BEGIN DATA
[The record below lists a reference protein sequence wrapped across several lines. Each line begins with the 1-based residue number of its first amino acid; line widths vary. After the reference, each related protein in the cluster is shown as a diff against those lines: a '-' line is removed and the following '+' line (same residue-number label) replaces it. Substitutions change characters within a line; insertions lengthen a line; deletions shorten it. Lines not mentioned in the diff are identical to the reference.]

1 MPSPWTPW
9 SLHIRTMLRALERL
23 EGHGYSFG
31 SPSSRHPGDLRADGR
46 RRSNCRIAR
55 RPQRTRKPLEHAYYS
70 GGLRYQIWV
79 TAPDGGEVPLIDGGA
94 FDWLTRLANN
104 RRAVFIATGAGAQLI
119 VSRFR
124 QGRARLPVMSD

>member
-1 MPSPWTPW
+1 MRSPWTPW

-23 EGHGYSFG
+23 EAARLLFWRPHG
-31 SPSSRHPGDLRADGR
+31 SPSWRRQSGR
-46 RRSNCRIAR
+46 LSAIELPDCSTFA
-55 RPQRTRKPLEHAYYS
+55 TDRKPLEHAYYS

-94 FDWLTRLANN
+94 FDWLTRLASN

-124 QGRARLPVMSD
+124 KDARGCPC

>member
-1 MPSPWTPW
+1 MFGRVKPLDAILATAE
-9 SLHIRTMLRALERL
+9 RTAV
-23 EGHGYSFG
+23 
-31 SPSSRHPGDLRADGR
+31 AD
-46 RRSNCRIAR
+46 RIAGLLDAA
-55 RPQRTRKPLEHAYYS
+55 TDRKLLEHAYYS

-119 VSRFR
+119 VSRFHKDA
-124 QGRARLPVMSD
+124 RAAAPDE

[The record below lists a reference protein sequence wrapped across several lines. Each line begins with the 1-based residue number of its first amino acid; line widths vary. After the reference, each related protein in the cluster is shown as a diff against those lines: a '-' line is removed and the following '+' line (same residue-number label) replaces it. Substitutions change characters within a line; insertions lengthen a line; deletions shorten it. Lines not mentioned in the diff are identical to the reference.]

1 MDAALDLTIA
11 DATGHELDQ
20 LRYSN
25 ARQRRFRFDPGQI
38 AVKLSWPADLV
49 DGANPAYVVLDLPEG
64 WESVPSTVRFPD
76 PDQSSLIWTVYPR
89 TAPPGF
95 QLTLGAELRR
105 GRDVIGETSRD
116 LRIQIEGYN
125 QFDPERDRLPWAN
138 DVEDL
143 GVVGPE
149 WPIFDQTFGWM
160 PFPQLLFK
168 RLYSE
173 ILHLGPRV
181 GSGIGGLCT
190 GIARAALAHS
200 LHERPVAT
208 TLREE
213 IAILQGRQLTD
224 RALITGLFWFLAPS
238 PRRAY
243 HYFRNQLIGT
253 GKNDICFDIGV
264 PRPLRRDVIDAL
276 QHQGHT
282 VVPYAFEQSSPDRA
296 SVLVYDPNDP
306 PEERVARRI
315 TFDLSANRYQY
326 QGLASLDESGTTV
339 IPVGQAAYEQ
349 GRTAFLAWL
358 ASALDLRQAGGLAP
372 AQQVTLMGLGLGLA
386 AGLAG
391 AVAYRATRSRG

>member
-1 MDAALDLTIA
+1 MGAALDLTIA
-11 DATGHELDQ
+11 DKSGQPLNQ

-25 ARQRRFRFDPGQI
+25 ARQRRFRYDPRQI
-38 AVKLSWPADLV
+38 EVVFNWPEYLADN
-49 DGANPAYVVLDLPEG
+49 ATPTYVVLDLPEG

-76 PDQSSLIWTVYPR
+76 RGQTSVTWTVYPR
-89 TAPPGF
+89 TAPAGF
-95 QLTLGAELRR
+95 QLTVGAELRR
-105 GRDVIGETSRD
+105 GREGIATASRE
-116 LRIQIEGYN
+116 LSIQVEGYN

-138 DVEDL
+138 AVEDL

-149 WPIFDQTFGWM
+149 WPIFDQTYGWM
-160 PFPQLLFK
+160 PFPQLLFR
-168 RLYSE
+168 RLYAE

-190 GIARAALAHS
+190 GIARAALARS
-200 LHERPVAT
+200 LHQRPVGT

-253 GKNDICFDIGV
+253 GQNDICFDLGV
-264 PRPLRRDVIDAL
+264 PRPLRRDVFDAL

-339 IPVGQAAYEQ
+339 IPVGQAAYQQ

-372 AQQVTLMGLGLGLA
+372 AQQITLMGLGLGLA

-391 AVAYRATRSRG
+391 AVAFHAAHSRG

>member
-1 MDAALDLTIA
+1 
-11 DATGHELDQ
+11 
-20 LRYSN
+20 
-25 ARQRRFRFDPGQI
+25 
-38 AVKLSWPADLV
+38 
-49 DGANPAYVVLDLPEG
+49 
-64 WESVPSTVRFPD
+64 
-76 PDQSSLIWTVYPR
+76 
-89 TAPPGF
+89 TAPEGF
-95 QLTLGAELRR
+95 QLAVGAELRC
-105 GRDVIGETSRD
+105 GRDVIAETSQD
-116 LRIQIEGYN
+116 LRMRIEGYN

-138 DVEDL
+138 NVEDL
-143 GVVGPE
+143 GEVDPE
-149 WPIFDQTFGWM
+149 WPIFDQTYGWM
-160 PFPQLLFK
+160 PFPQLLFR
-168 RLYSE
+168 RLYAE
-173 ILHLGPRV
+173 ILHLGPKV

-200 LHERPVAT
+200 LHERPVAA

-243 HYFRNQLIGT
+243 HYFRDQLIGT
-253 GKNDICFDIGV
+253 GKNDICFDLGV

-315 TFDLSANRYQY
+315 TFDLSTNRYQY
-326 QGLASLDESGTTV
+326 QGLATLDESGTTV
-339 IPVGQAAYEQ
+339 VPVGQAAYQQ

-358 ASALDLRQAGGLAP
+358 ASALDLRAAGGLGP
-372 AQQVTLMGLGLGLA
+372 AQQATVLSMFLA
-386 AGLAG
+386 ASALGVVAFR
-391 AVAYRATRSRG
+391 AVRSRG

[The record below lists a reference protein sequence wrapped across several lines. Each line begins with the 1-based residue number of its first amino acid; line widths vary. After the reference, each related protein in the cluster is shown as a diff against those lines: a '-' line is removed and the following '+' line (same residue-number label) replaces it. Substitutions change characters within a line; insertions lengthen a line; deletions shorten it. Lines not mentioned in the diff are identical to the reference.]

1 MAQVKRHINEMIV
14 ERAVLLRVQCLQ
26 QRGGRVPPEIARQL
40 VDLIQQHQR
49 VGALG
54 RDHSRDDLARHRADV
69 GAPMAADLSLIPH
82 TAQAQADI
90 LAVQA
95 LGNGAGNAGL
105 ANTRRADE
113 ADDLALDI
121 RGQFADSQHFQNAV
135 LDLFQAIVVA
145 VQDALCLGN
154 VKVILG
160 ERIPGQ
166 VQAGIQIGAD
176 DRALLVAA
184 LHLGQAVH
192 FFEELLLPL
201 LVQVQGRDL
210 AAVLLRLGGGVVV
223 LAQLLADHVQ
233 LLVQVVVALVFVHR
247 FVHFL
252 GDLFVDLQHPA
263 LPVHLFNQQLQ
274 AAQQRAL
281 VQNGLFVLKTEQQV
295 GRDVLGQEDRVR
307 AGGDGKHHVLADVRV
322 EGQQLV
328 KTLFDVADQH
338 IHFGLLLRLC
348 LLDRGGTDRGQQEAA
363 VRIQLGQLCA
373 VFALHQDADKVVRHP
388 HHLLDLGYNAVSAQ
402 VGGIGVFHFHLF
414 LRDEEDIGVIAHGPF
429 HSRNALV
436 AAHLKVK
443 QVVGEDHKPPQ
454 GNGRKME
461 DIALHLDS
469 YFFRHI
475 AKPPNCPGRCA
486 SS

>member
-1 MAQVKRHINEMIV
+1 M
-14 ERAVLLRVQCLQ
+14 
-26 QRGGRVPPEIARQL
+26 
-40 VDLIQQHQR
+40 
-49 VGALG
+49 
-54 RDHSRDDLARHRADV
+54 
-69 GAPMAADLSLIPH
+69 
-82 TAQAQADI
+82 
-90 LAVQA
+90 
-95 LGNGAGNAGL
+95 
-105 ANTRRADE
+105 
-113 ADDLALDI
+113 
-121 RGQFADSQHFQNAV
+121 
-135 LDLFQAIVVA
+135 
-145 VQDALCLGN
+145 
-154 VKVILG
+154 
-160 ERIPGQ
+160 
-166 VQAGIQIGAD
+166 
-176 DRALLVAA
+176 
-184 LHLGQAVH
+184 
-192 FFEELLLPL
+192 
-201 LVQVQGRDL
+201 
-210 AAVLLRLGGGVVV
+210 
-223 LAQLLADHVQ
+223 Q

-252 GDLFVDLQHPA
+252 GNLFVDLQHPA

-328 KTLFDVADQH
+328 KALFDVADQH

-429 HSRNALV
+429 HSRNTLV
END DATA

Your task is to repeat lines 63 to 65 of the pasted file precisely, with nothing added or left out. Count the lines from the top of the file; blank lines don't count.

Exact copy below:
160 PFPQLLFK
168 RLYSE
173 ILHLGPRV